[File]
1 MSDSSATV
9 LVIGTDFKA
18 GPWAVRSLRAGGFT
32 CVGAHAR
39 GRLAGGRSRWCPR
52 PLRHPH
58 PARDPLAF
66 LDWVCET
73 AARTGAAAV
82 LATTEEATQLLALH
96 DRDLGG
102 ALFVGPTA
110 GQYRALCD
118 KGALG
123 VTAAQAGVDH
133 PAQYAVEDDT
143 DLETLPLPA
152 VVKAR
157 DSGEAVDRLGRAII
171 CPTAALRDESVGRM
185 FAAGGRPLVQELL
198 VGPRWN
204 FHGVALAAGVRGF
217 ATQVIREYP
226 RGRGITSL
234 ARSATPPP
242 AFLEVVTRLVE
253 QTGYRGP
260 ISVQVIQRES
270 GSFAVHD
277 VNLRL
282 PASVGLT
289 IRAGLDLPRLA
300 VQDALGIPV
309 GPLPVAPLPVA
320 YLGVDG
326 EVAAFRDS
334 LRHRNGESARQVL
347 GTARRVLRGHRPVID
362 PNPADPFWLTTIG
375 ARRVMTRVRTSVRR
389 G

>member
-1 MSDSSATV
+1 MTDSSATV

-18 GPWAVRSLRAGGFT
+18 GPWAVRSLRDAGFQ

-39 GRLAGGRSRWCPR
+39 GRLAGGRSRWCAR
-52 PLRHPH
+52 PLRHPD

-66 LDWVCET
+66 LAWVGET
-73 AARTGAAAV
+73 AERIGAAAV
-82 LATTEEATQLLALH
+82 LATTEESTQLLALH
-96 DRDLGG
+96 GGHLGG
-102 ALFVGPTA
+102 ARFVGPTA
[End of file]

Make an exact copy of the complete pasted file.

1 MSDSSATV
9 LVIGTDFKA
18 GPWAVRSLRAGGFT
32 CVGAHAR
39 GRLAGGRSRWCPR
52 PLRHPH
58 PARDPLAF
66 LDWVCET
73 AARTGAAAV
82 LATTEEATQLLALH
96 DRDLGG
102 ALFVGPTA
110 GQYRALCD
118 KGALG
123 VTAAQAGVDH
133 PAQYAVEDDT
143 DLETLPLPA
152 VVKAR
157 DSGEAVDRLGRAII
171 CPTAALRDESVGRM
185 FAAGGRPLVQELL
198 VGPRWN
204 FHGVALAAGVRGF
217 ATQVIREYP
226 RGRGITSL
234 ARSATPPP
242 AFLEVVTRLVE
253 QTGYRGP
260 ISVQVIQRES
270 GSFAVHD
277 VNLRL
282 PASVGLT
289 IRAGLDLPRLA
300 VQDALGIPV
309 GPLPVAPLPVA
320 YLGVDG
326 EVAAFRDS
334 LRHRNGESARQVL
347 GTARRVLRGHRPVID
362 PNPADPFWLTTIG
375 ARRVMTRVRTSVRR
389 G

>member
-1 MSDSSATV
+1 MTDSSATV

-18 GPWAVRSLRAGGFT
+18 GPWAVRSLRDAGFQ

-39 GRLAGGRSRWCPR
+39 GRLAGGRSRWCAR
-52 PLRHPH
+52 PLRHPD

-66 LDWVCET
+66 LAWVGET
-73 AARTGAAAV
+73 AERIGAAAV
-82 LATTEEATQLLALH
+82 LATTEESTQLLALH
-96 DRDLGG
+96 GGHLGG
-102 ALFVGPTA
+102 ARFVGPTA